The name Nathaniel Bassey is one that many Nigerians, especially those in tune with gospel music are well acquainted with. The Nigerian gospel musician who’s appeared on a segment of BBC Africa has had hit songs like Imela and recently Onise iyanu on his new album This God is Too Good.
Bassey has taken worshipping a notch higher, this time on social media.Bassey started a midnight praise challenge tittled “The One-Hour Midnight Hallelujah Challenge’’ and it has gone viral with over 50, 000 virtual worshippers via his Instagram page.
On May 31, he shared his desire to host a multi-denominational one-hour praise and worship live session from June 1 to June 30. “This Hallelujah Challenge is inspired by the biblical story of Paul and Silas who got freedom from prison after they engaged in praise and worship to God,” he said. The hashtags #hallelujahchallenge and #Olowogbogboro are trending on Twitter with over 9,000 tweets.
Yesterday (Thursday) over 62,000 followers were live on Instagram and many more on Facebook. The result of this challenge has been testimonies by many Christian faithfuls who’d hooked up on the praise session. Testimonies range from finding a spouse to the recent arrest of a notorious Nigerian kidnapper named Evans, a snake falling from the ceiling, deliverance from masturbation.
The testimonies have been captioned in Bassey’s Instagram page with the expression “And God did it just like that!” Celebrities such as Don Jazzy, Adesua Etomi, Dbanj, Uche Jumbo, Rita Dominic, Chioma Akpotha, Funke Akindele-Bello, Omoni Oboli, Tiwa savage and K-Cee have engaged in the comment section during the live session and shared the #hallelujahchallenge on their Instagram pages.
At a time when economic recession has hit the country and corruption is still rife despite efforts by the Muhammadu Buhari led government to fight against it, there have been criticisms against the #hallelujahchallenge.
Religion is a sensitive issue in Nigeria, but that has not stopped voices like that of Joy Isi Bewaji, the Managing Director of Happenings Radio to take a shot at what she calls “a cute online revival” that “will change nothing.” In a Facebook post she said, “Things are moving well in your life and a miracle occurred in your life and you finally got an answer to something that had been bugging you in your life because you prayed. But your prayer doesn’t have the depth or promise to change the problem called Nigeria. Your little success is beautiful. But what does it matter when every part of the country you call home is a wreck.”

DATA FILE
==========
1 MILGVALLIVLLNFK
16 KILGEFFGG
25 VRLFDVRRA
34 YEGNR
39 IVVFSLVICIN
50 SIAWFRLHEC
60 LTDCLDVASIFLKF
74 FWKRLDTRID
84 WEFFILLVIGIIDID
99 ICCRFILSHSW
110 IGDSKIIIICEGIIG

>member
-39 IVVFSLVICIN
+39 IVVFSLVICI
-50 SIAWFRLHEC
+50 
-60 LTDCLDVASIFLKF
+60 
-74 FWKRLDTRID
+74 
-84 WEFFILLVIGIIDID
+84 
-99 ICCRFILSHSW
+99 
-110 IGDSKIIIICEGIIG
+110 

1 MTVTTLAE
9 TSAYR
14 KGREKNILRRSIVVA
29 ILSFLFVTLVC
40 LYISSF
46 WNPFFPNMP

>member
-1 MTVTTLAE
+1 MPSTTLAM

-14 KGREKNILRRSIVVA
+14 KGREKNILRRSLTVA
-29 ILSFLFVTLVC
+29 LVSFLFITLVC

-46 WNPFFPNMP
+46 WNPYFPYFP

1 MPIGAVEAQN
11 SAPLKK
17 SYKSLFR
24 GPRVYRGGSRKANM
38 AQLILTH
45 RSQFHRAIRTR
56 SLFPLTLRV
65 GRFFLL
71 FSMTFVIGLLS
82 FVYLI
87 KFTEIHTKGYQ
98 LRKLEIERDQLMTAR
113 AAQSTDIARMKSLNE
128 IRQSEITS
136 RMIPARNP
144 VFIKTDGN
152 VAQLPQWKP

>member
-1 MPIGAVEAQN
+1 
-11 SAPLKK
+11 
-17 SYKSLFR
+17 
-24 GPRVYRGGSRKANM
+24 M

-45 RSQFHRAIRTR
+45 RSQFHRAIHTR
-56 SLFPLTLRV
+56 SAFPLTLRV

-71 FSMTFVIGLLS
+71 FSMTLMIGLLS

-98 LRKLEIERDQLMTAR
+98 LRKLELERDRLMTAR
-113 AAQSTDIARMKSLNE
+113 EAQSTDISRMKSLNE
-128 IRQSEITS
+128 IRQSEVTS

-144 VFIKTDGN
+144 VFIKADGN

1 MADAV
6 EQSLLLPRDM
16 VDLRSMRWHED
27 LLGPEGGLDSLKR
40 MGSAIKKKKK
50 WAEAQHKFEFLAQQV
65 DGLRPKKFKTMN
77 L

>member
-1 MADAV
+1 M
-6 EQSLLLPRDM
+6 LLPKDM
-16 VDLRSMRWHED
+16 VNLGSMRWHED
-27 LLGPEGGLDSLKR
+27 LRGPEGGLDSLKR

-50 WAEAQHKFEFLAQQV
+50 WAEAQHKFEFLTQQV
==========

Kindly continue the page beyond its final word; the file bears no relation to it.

The #hallelujahchallenge is no different from the many prosperity preachings that the country has been serenaded with since the 80s. The state of the country especially for million wallowing in poverty has hardly changed. The absence of the President Buhari from office seems not to be the major topic of discussion. Buhari had gone on medical tourism early on in the year where he spent over a month in a U.K. hospital, which raised fears of whether he was dead or alive. In less than a month, he left again and handed over to the Vice President, Prof Yemi Osinbajo. Nigerians are yet to hear from their absent president in months.
In a seeming surprising tweet from Prof Osinbajo who is a pastor with the Redeememd Christian Church of God (R.C.C.G) he said “no matter how much you pray and fast, our country cannot grow without some of us deciding to do the hard work that makes nations grow.”
No matter how much you pray and fast, our country cannot grow without some of us deciding to do the hard work that makes nations work.
— Prof Yemi Osinbajo (@ProfOsinbajo) May 24, 2017
This statement, made on 24 May 2017 before the #hallelujahchallenge in a way corroborates what Bewaji further said in her post, “God, however, wants you to get your knees up and go challenge your Local government for a start. He wants you to write a petition and follow through in regard to Queens’ College. Or choose any 100,000 ways to fix your country.”
Personal prosperity is what many Nigerians seek regardless of how national infrastructure or the general state of the country is. Religion in the country has thrived on sowing of seeds, large church offerings and churches sprouting at every corner. More churches than hospitals and libraries exist in the country, and some proceeds of corruption find their way as tithe into many of these churches. For the most populous country in Africa, the salvation of its souls needs more fixing than salvaging the pieces of its ravaged country.